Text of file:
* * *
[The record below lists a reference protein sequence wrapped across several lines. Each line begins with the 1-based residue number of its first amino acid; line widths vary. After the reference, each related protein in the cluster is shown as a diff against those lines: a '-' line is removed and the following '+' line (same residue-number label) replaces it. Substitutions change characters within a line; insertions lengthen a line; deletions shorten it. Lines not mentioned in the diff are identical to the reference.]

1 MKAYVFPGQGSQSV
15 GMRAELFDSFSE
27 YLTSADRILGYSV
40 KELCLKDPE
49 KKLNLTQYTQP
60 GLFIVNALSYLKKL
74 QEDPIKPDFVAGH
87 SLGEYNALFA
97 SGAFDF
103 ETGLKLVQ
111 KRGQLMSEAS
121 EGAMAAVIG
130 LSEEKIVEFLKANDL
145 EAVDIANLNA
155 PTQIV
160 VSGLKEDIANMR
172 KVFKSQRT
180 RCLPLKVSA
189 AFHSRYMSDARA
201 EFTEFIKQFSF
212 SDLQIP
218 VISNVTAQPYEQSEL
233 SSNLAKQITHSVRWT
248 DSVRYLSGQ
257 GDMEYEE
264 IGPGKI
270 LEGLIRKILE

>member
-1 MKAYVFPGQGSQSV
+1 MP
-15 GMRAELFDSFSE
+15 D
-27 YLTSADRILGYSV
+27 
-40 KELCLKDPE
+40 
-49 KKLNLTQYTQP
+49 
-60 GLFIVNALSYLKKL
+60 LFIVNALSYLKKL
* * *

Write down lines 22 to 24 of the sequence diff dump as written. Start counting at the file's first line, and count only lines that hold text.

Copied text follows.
212 SDLQIP
218 VISNVTAQPYEQSEL
233 SSNLAKQITHSVRWT